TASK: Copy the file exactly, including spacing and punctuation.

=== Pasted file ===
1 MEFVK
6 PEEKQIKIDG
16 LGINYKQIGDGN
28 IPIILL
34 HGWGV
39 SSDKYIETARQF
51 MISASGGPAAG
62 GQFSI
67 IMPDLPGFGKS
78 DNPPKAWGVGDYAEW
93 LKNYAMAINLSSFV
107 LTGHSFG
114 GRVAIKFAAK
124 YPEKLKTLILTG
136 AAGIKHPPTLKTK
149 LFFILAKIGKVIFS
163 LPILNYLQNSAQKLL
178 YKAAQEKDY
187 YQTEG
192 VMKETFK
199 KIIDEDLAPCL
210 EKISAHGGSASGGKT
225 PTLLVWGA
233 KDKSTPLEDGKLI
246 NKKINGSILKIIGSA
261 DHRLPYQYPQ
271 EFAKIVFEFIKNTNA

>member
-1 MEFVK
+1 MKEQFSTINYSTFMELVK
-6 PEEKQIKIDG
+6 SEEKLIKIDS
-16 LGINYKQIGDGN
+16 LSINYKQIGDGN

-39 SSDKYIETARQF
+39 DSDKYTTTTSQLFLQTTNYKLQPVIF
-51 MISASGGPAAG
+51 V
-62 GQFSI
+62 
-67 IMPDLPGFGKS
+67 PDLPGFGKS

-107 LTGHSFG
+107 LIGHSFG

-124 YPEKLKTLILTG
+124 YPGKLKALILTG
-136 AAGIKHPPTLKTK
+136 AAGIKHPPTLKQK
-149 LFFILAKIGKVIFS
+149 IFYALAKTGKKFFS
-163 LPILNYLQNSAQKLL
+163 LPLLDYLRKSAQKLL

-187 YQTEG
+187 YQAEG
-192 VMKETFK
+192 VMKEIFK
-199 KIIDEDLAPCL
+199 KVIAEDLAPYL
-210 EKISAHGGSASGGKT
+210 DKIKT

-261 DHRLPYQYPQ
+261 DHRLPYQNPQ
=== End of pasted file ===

1 MEFVK
6 PEEKQIKIDG
16 LGINYKQIGDGN
28 IPIILL
34 HGWGV
39 SSDKYIETARQF
51 MISASGGPAAG
62 GQFSI
67 IMPDLPGFGKS
78 DNPPKAWGVGDYAEW
93 LKNYAMAINLSSFV
107 LTGHSFG
114 GRVAIKFAAK
124 YPEKLKTLILTG
136 AAGIKHPPTLKTK
149 LFFILAKIGKVIFS
163 LPILNYLQNSAQKLL
178 YKAAQEKDY
187 YQTEG
192 VMKETFK
199 KIIDEDLAPCL
210 EKISAHGGSASGGKT
225 PTLLVWGA
233 KDKSTPLEDGKLI
246 NKKINGSILKIIGSA
261 DHRLPYQYPQ
271 EFAKIVFEFIKNTNA

>member
-1 MEFVK
+1 MKEQFSTINYSTFMELVK
-6 PEEKQIKIDG
+6 SEEKLIKIDS
-16 LGINYKQIGDGN
+16 LSINYKQIGDGN

-39 SSDKYIETARQF
+39 DSDKYTTTTSQLFLQTTNYKLQPVIF
-51 MISASGGPAAG
+51 V
-62 GQFSI
+62 
-67 IMPDLPGFGKS
+67 PDLPGFGKS

-107 LTGHSFG
+107 LIGHSFG

-124 YPEKLKTLILTG
+124 YPGKLKALILTG
-136 AAGIKHPPTLKTK
+136 AAGIKHPPTLKQK
-149 LFFILAKIGKVIFS
+149 IFYALAKTGKKFFS
-163 LPILNYLQNSAQKLL
+163 LPLLDYLRKSAQKLL

-187 YQTEG
+187 YQAEG
-192 VMKETFK
+192 VMKEIFK
-199 KIIDEDLAPCL
+199 KVIAEDLAPYL
-210 EKISAHGGSASGGKT
+210 DKIKT

-261 DHRLPYQYPQ
+261 DHRLPYQNPQ